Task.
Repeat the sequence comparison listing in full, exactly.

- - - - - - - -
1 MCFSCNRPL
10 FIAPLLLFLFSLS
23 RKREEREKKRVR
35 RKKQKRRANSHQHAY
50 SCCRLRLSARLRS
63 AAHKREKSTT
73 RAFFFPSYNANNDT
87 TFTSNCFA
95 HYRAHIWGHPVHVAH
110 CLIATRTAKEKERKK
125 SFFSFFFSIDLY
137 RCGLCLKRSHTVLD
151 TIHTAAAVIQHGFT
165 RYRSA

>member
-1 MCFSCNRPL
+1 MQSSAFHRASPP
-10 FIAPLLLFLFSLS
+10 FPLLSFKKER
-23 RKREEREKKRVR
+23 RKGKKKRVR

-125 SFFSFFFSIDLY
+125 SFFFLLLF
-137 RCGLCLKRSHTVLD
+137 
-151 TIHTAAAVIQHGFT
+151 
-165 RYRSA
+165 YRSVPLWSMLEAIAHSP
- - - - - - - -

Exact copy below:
1 MCFSCNRPL
10 FIAPLLLFLFSLS
23 RKREEREKKRVR
35 RKKQKRRANSHQHAY
50 SCCRLRLSARLRS
63 AAHKREKSTT
73 RAFFFPSYNANNDT
87 TFTSNCFA
95 HYRAHIWGHPVHVAH
110 CLIATRTAKEKERKK
125 SFFSFFFSIDLY
137 RCGLCLKRSHTVLD
151 TIHTAAAVIQHGFT
165 RYRSA

>member
-1 MCFSCNRPL
+1 MQSSAFHRASPP
-10 FIAPLLLFLFSLS
+10 FPLLSFKKER
-23 RKREEREKKRVR
+23 RKGKKKRVR

-125 SFFSFFFSIDLY
+125 SFFFLLLF
-137 RCGLCLKRSHTVLD
+137 
-151 TIHTAAAVIQHGFT
+151 
-165 RYRSA
+165 YRSVPLWSMLEAIAHSP